Wednesday, June 30, 2010

Sweatin' the Small Stuff

by Kathleen Ernst

I just finished my final read-through of Old World Murder. Today it goes back to Midnight Ink, and on to the printer.

Many authors, I suspect, savor this moment. (I'm done! I'm done!) Me? Not
so much.

It's not that I'm not excited about publication. Of course I am! But a refrain keeps circling through my brain: What did I miss?

I can't even count how many times I've carefully worked my way through these pages. Dozens and dozens. Hundreds, maybe. Lots of writer-friends and content specialists have reviewed it as well. And still, on this final pass, I found more than a few mistakes.

After Midnight Ink accepted Old World Murder, I cut about twenty thousand words in order to get the manuscript down to the publisher's target length. I tried to smooth over the cuts, but I did find a couple more disconnects on this final round. For example, very late in the novel I refer to a character saying such-and-such, when in fact, that line in Chapter 1 was deleted.

Then there were the awkward bits. Here's one clunker: "A headband striped with yellow and green and blue kept a curtain of shoulder-length braids swept back from her shoulders." How could I have missed that double "shoulder" earlier?

Old World Murder is set in 1982, which provides a few extra challenges. One reader informed me that the word "Scrunchie" was not in use then. (Scrunchies, for those not in the know, are hair thingies.)

I have memories of wonderful meals at a place called The Nite Cap Inn back in the '80s, and I wrote it into the book. (I only use real places if I love them.) I thought I'd described it well, but my husband and I recently dined there so I could revisit the fish fry experience. The food is still superb, but I'd forgotten that you have to order first, and wait in the bar until a table is ready. A small thing...but locals would know the difference. I changed my scene accordingly.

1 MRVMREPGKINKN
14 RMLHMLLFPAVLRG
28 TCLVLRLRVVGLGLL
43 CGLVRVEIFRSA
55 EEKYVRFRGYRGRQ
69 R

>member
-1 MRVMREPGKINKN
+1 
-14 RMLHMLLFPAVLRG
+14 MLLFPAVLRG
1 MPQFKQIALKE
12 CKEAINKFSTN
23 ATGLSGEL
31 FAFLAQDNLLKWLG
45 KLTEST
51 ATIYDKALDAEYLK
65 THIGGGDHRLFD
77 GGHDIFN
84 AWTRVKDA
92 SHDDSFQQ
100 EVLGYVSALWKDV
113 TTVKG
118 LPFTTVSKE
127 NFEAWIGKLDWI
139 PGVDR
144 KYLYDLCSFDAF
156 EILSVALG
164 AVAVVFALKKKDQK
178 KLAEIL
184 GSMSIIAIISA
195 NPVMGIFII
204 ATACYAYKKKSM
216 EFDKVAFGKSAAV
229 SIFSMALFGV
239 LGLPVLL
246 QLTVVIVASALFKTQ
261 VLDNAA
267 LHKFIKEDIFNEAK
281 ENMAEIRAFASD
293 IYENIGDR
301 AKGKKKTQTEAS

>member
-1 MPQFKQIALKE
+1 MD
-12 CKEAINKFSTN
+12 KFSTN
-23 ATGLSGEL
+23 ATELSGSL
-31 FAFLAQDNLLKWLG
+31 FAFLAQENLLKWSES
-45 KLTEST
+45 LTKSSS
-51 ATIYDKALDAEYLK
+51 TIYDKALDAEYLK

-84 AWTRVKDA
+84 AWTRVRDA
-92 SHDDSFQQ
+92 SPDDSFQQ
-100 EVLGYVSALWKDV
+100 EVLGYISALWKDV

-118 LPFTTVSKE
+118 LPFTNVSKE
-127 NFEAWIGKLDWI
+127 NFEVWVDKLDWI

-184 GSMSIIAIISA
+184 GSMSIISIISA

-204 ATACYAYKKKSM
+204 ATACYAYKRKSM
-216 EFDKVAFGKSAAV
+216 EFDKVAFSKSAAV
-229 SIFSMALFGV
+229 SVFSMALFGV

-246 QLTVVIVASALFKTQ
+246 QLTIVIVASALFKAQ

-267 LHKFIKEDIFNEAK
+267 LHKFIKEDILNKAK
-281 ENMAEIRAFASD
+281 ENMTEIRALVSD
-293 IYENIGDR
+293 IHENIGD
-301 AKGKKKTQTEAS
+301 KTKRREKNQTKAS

Consistency is another bugaboo. A patio table that was made of iron in chapter 4 had magically morphed into wicker by the book's end. My cop character is keeping an eye on a tavern called The Eagle's Nest; I noticed on this round that about half the time I didn't capitalize "The." Ack.

And despite the careful and detailed timeline I've constructed for the narrative, I not once but twice referred to the wrong day of the week.

I work really hard on my books. I hope I've told a good story in Old World Murder, but that isn't enough. I want the writing itself to sing.

So to all patient editors, manuscript reviewers, copy editors, and proofreaders--thank you. I'd be lost without you.

And to all readers--thank you too, for being willing to float over whatever flubs escape the final edit, and make their way into print.


Lois Winston said...